Morgan Thorson says she didn't set out to create a work about religion. She wanted to make something about perfection but, she said, "The more I kind of looked in to the idea, it kind of shifted to the impossibility of perfection."
She became intrigued by how the few places offering perfection were houses of worship, with paradise held out as a reward for being devout.
"And so looking at that, led me to sort of religious structures, and the idea of worship and how often in religion people come to religion because they want guidance," she said.
That led to issues of control, and belief, all material which intrigued Thorson. She got to work with her dancers, developing ideas and movements. There was something missing though -- music. One of the dancers suggested she contact Alan Sparhawk and Mimi Parker of the Duluth-based indie rock band Low.
Sparhawk admits, having never been involved in a dance project, he was a little leery. But everything changed when Thorson showed him some rehearsal video.
"It both caught me viscerally and then just sort of intrigued me creatively right away," he said.
What he saw was an opening procession of dancers walking round the edge of a large dance floor. They moved as a block, in step. At corners the dancers turn individually so the side of the block becomes the front. It's very simple, but very powerful. The followers become leaders, the group essentially reconstitute.
Sparhawk and Parker signed on and provide live accompaniment with a pump organ and electric guitar.
"Low has been somewhat known, for better or worse as a band that is sort of atmospheric and patient with time. And it is something we are intrigued by," Thorson said.
The sound gets louder and louder. It brings a sense of unease. The dancers begin to spin off and move in ways Thorson says are inspired by religious ritual: bowing, walking, even just sitting.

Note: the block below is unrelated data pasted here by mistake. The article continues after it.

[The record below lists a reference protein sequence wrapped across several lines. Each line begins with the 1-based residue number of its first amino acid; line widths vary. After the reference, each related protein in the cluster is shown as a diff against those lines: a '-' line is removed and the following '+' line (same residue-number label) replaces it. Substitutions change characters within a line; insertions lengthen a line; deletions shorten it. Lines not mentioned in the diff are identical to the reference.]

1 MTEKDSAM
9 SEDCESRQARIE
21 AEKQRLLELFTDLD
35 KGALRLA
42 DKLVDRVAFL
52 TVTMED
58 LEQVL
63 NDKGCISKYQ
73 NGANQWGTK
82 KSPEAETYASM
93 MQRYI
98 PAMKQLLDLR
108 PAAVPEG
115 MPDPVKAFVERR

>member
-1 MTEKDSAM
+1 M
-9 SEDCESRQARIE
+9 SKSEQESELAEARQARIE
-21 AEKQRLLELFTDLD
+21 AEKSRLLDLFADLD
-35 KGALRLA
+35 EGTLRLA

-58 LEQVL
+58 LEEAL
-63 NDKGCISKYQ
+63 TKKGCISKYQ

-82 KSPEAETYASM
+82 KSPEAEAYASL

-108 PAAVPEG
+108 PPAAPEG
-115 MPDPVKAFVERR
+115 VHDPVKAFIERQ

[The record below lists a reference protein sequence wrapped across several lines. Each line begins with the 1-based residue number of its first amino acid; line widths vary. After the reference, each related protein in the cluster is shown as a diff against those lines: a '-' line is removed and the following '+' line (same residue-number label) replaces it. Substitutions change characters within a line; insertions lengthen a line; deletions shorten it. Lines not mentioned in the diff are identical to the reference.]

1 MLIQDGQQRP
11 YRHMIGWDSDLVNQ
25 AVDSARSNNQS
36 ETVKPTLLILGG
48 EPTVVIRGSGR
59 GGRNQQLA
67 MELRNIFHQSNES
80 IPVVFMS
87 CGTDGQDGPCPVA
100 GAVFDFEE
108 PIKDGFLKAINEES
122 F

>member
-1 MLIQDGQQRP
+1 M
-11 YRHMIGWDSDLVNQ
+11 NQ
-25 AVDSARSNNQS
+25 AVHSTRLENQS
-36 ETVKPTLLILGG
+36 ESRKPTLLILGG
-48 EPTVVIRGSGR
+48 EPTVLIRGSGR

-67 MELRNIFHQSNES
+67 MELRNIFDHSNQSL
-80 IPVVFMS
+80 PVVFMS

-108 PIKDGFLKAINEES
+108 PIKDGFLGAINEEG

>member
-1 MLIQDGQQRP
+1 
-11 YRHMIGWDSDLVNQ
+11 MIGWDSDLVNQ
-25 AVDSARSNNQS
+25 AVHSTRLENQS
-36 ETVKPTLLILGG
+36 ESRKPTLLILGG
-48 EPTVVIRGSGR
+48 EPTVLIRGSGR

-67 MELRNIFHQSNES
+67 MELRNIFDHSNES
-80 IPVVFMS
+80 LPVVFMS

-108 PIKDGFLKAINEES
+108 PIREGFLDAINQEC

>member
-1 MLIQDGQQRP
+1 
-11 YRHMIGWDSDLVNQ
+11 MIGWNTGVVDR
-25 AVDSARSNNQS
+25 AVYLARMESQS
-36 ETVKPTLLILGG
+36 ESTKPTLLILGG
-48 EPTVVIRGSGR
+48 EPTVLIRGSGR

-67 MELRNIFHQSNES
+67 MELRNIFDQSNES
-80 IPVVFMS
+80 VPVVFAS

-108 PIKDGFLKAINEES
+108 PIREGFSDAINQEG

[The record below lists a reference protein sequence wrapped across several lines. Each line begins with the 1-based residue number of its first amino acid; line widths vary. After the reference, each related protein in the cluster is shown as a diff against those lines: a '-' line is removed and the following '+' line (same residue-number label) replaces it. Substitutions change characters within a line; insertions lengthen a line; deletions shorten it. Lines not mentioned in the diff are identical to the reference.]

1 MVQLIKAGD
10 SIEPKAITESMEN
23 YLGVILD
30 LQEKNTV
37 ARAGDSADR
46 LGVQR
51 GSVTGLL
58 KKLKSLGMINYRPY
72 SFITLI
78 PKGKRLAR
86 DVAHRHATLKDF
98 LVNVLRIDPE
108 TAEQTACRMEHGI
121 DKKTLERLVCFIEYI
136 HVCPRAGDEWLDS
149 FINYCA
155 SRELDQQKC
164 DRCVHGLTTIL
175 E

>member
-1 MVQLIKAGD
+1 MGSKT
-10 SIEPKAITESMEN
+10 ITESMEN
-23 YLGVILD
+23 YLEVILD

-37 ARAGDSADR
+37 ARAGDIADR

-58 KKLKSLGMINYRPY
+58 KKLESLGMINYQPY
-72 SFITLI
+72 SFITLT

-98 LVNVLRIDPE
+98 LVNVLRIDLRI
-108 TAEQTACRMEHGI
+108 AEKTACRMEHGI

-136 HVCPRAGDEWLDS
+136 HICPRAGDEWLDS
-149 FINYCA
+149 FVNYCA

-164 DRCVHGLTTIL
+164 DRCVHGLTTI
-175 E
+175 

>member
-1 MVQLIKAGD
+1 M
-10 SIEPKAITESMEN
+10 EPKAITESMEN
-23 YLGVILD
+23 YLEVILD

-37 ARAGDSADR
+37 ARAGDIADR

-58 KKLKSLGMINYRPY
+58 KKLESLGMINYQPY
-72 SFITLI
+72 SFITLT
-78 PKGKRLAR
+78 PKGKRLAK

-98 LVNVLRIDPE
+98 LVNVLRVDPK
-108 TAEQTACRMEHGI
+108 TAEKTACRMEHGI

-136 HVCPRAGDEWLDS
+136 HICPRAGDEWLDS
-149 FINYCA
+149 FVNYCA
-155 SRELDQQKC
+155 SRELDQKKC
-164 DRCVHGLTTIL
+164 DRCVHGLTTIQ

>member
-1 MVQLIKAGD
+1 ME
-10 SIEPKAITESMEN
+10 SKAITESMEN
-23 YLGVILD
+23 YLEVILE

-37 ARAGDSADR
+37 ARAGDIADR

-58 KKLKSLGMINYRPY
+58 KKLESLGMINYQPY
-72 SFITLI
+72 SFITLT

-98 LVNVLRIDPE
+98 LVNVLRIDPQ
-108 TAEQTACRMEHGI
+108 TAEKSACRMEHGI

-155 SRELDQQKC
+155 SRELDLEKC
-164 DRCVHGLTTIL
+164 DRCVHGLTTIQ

"Sometimes quite literally we borrow from religious structures, and sometimes we rebel against religious structures."
The performers are all dressed in white, but whatever purity that may project is disturbed by the fact that a couple of the men wear dresses. Some of the other dancers costumes favor form over function just like religious vestments. Occasionally the dancers, usually a mute bunch, launch into song.
Thorson admits she was deeply ambivalent about religion when she began the project -- she talks about her own discrimination. She was upset about the impact of fundamentalism both here in the U.S. and overseas. However she began seeing parallels between fundamentalist passion and her own practice as she calls it, her passion for dance.
"I've been afraid, but I also feel like why not draw the comparison because it is kind of dangerous," she said.
Sparhawk comes at it from another direction. He and Parker are practicing Mormons, and he now remembers how his earliest musical experiences were during services he attended with his parents. His spiritual beliefs run deep, but says in the creative realm if you are going to put your artistic stamp on something, "You can't afford to not be asking the hardest and most important questions that are out there," he said. "I think I don't feel right in creating unless it's going all the way." Sparhawk and Parker not only play live in the production, they dance.
While the performances of Heaven at the Walker art Center in Minneapolis on Thursday and Friday are billed as a world premiere the piece toured in workshop form late last year to New York and Texas.
Thorson says she was surprised when a few audience members walked out in Houston. She never found out why, but speculates the subject matter may push audience members beyond their comfort level.
"I think people come to dance and they want to see the triple back flip, and that's not what this piece is about," she said.
Thorson says she's not preaching, but she's not about entertaining either.